10 tips for a better start in the ERC!
A foolproof way to secure more points in qualification, check if you use them all!
So, your team decided to join the challenge. That’s great! We’re always happy to see the community grow, and we can’t wait to meet you.
As much as we’d like to, we cannot fit all teams that apply each year into the competition schedule. That’s why the first step is qualification. We understand that you may feel intimidated by so many more experienced teams, but have no fear! We prepared this guide with tips to help you make a perfect entry!
- Focus on documentation! Yes, we know this is boring, but remember that we will decide who gets into the competition based entirely on documentation. Preparing professional documentation is essential for future engineers, so start your practice now. You’ll thank us later.
- Be strict. When you see in the rules that documentation needs to be six pages long max, make it six pages long max. If there’s an announcement that the video needs to be two minutes long, make it two minutes long. The same applies to deadlines. Also, remember that unless it is stated otherwise – documentation or video documentation is for internal use only, so there’s no need to waste space, for example, to add your sponsors.
- On the other hand, remember to plan your documents cleanly so we can read them with ease. If you see that you won’t make it inside the page limit, think about what to cut. Lowering your font size, adding multiple columns won’t do any good. Technical documentation needs to be crisp, clean and focused on essential parts.
- It’s a good idea to split your team into sub-teams if you haven’t already. You’ll probably need a sub-team for mechanics, programming, science, and others. Designate team leaders and let them work focused on their specializations. Another great idea is to have a person who will take care of bureaucratic stuff and keep track of documents and deadlines. Of course, don’t forget about social media and promotion, but we’ll write more about that in a moment.
- Sponsors. Find them! Unfortunately, we’re not able to help you with that. What can help you find them? Think about how you can commercialize your project in the future and find a use for it that can benefit a company. Look for companies in the same town/region as yours, as they’re more likely to help you. Remember that it’s not always about the money, but for example, parts, 3d printers, etc. Do you know what else can help you with sponsors? Making it possible for them to show their branding on your rover when you appear in the media or the cameras on-site. Each year we use rover photos to show what the ERC is all about – give us the chance to show a cool-looking rover with your sponsors’ logos on it!
- Look for coverage in local newspapers, tv, or web portals. Of course, if you have a shot for bigger media, do it. We know that people have no idea how exciting building a rover can be, and not only people at NASA do that! Show them an original way to gain experience as young engineers, because you undoubtedly are.
- While we’re here – consider making sure your team is visible on social media. In the current world, it’s a must to have a profile on every significant social media platform – Facebook, Twitter, Instagram. Ask friends for likes and shares to build a community. Check if you can use your university’s profile to reach other students. Remember to post content regularly. Try to post something that may interest people following you. You may also use those platforms to post your team’s progress in the competition. Remember that the more extensive reach you’ll build on social media, the more attractive you’ll be for sponsors. During the preparations for the ERC, we’ll do our best to show your profiles to our audience!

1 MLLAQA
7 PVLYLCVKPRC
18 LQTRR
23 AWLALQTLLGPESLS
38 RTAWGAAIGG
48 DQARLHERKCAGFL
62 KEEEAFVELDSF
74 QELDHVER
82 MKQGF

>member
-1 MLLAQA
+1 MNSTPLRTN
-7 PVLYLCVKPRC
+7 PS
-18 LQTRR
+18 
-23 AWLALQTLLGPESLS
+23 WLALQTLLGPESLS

- Get your team a shared email and configure it, so each email received from us will be sent to all team members. Such email should come in format (for example) firstname.lastname@example.org. This way, you’re future-proofing yourself in case someone forgets to redirect the message to other members of your team. There are dozens of examples of that in our experience. Also, email is the primary way of communication in the ERC. It’s crucial for the whole team to have access to our announcements.
- Choose one person who will be responsible for communication with us. It will make communication much more direct and make it easier for everyone.
- Be sure to check all other ways you can interact with us:
a) For questions regarding specific rules or any doubts about them, please use Mattermost, where you can ask questions directly to the jury. You can also share your experiences with other teams. Remember to use open channels (unless you want to ask about something specific to your design which you prefer to keep secret – then don’t hesitate to write to the jury directly or to Konrad Lippert (team coordinator), who will guide you).
Use this link to register to Mattermost and then join all channels you’re interested in. If this link is not working, try it in Google Chrome or manually copy and paste it to your browser. In our experience, it solves most of the problems.
b) Check our Facebook group: “European Rover Challenge – Community“.
We’re trying to post some cool stuff less officially there. Also, you’ll find reminders about deadlines and other helpful information about the competition. You’re also more than welcome to share something yourself, but please remember to use English.
c) For any other queries, always contact the team coordinator at email@example.com. If you have any doubts, this is where you should seek help.
Let us repeat one more thing: although we will post reminders via several communication channels (including the official ERC Facebook page), official news from us will always come by email.
Konrad Lippert, ERC Team Coordinator
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